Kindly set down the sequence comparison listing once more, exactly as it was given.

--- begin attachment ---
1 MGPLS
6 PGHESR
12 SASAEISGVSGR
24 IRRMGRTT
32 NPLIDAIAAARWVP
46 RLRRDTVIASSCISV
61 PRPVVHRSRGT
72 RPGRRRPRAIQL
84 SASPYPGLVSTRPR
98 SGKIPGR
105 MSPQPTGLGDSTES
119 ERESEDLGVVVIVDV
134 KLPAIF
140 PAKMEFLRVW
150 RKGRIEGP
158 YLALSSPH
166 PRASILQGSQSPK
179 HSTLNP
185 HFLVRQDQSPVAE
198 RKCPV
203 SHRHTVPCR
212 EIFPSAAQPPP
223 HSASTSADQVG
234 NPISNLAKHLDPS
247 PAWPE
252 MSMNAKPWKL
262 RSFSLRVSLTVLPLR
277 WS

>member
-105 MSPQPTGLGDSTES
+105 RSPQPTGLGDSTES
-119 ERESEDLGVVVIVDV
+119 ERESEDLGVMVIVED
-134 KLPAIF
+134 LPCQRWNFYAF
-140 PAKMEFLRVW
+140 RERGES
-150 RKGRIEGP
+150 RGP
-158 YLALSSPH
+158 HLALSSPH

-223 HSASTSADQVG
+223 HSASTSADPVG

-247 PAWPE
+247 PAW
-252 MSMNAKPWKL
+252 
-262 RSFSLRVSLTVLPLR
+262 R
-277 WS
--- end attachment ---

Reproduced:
1 MGPLS
6 PGHESR
12 SASAEISGVSGR
24 IRRMGRTT
32 NPLIDAIAAARWVP
46 RLRRDTVIASSCISV
61 PRPVVHRSRGT
72 RPGRRRPRAIQL
84 SASPYPGLVSTRPR
98 SGKIPGR
105 MSPQPTGLGDSTES
119 ERESEDLGVVVIVDV
134 KLPAIF
140 PAKMEFLRVW
150 RKGRIEGP
158 YLALSSPH
166 PRASILQGSQSPK
179 HSTLNP
185 HFLVRQDQSPVAE
198 RKCPV
203 SHRHTVPCR
212 EIFPSAAQPPP
223 HSASTSADQVG
234 NPISNLAKHLDPS
247 PAWPE
252 MSMNAKPWKL
262 RSFSLRVSLTVLPLR
277 WS

>member
-105 MSPQPTGLGDSTES
+105 RSPQPTGLGDSTES
-119 ERESEDLGVVVIVDV
+119 ERESEDLGVMVIVED
-134 KLPAIF
+134 LPCQRWNFYAF
-140 PAKMEFLRVW
+140 RERGES
-150 RKGRIEGP
+150 RGP
-158 YLALSSPH
+158 HLALSSPH

-223 HSASTSADQVG
+223 HSASTSADPVG

-247 PAWPE
+247 PAW
-252 MSMNAKPWKL
+252 
-262 RSFSLRVSLTVLPLR
+262 R
-277 WS